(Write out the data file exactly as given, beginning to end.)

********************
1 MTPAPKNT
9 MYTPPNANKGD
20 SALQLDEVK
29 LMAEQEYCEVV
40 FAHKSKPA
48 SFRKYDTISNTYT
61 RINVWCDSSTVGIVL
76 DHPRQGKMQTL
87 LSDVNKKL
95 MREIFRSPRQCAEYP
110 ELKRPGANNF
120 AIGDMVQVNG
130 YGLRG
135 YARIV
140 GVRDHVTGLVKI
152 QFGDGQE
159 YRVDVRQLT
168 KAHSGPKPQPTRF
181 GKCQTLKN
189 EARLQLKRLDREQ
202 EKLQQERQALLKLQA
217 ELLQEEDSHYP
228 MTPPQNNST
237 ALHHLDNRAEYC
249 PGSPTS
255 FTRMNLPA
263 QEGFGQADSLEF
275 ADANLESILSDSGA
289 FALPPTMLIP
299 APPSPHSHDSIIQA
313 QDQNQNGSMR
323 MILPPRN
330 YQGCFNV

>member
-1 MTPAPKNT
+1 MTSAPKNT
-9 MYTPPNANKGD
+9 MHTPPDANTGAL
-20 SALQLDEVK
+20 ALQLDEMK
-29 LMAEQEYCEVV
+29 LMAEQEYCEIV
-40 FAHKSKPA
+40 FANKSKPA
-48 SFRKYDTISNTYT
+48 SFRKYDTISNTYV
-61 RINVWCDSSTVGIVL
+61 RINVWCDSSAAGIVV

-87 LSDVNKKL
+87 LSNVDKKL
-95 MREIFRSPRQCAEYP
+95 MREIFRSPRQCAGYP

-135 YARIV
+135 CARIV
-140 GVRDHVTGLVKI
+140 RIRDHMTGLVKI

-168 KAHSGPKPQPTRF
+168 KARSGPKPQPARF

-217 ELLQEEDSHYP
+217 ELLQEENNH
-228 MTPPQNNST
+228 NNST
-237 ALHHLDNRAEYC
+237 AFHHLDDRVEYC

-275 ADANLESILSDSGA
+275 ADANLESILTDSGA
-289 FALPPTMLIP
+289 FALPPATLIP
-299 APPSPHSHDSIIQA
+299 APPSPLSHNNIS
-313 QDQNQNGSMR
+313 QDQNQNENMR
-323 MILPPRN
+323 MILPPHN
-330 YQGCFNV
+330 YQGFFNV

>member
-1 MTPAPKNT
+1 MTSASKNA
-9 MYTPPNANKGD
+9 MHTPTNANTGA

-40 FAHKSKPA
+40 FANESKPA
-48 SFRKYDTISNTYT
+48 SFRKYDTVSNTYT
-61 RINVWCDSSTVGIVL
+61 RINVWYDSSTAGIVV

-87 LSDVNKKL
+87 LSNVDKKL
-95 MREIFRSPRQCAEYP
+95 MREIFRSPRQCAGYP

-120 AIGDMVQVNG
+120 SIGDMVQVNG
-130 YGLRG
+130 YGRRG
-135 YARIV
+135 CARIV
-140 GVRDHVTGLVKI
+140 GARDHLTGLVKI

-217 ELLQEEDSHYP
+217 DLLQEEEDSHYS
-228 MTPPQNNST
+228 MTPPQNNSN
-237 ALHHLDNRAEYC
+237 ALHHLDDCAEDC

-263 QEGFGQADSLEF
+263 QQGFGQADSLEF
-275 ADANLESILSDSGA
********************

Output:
1 MTPAPKNT
9 MYTPPNANKGD
20 SALQLDEVK
29 LMAEQEYCEVV
40 FAHKSKPA
48 SFRKYDTISNTYT
61 RINVWCDSSTVGIVL
76 DHPRQGKMQTL
87 LSDVNKKL
95 MREIFRSPRQCAEYP
110 ELKRPGANNF
120 AIGDMVQVNG
130 YGLRG
135 YARIV
140 GVRDHVTGLVKI
152 QFGDGQE
159 YRVDVRQLT
168 KAHSGPKPQPTRF
181 GKCQTLKN
189 EARLQLKRLDREQ
202 EKLQQERQALLKLQA
217 ELLQEEDSHYP
228 MTPPQNNST
237 ALHHLDNRAEYC
249 PGSPTS
255 FTRMNLPA
263 QEGFGQADSLEF
275 ADANLESILSDSGA
289 FALPPTMLIP
299 APPSPHSHDSIIQA
313 QDQNQNGSMR
323 MILPPRN
330 YQGCFNV

>member
-1 MTPAPKNT
+1 MTSAPKNT
-9 MYTPPNANKGD
+9 MHTPPDANTGAL
-20 SALQLDEVK
+20 ALQLDEMK
-29 LMAEQEYCEVV
+29 LMAEQEYCEIV
-40 FAHKSKPA
+40 FANKSKPA
-48 SFRKYDTISNTYT
+48 SFRKYDTISNTYV
-61 RINVWCDSSTVGIVL
+61 RINVWCDSSAAGIVV

-87 LSDVNKKL
+87 LSNVDKKL
-95 MREIFRSPRQCAEYP
+95 MREIFRSPRQCAGYP

-135 YARIV
+135 CARIV
-140 GVRDHVTGLVKI
+140 RIRDHMTGLVKI

-168 KAHSGPKPQPTRF
+168 KARSGPKPQPARF

-217 ELLQEEDSHYP
+217 ELLQEENNH
-228 MTPPQNNST
+228 NNST
-237 ALHHLDNRAEYC
+237 AFHHLDDRVEYC

-275 ADANLESILSDSGA
+275 ADANLESILTDSGA
-289 FALPPTMLIP
+289 FALPPATLIP
-299 APPSPHSHDSIIQA
+299 APPSPLSHNNIS
-313 QDQNQNGSMR
+313 QDQNQNENMR
-323 MILPPRN
+323 MILPPHN
-330 YQGCFNV
+330 YQGFFNV

>member
-1 MTPAPKNT
+1 MTSASKNA
-9 MYTPPNANKGD
+9 MHTPTNANTGA

-40 FAHKSKPA
+40 FANESKPA
-48 SFRKYDTISNTYT
+48 SFRKYDTVSNTYT
-61 RINVWCDSSTVGIVL
+61 RINVWYDSSTAGIVV

-87 LSDVNKKL
+87 LSNVDKKL
-95 MREIFRSPRQCAEYP
+95 MREIFRSPRQCAGYP

-120 AIGDMVQVNG
+120 SIGDMVQVNG
-130 YGLRG
+130 YGRRG
-135 YARIV
+135 CARIV
-140 GVRDHVTGLVKI
+140 GARDHLTGLVKI

-217 ELLQEEDSHYP
+217 DLLQEEEDSHYS
-228 MTPPQNNST
+228 MTPPQNNSN
-237 ALHHLDNRAEYC
+237 ALHHLDDCAEDC

-263 QEGFGQADSLEF
+263 QQGFGQADSLEF
-275 ADANLESILSDSGA